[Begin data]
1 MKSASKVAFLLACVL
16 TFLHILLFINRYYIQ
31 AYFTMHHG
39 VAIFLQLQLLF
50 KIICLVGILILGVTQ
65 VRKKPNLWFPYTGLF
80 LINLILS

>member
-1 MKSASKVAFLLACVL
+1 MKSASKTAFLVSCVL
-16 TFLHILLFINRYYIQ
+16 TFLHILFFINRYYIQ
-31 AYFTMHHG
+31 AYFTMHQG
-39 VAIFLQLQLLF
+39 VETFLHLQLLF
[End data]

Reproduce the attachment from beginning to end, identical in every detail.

1 MKSASKVAFLLACVL
16 TFLHILLFINRYYIQ
31 AYFTMHHG
39 VAIFLQLQLLF
50 KIICLVGILILGVTQ
65 VRKKPNLWFPYTGLF
80 LINLILS

>member
-1 MKSASKVAFLLACVL
+1 MKSASKTAFLVSCVL
-16 TFLHILLFINRYYIQ
+16 TFLHILFFINRYYIQ
-31 AYFTMHHG
+31 AYFTMHQG
-39 VAIFLQLQLLF
+39 VETFLHLQLLF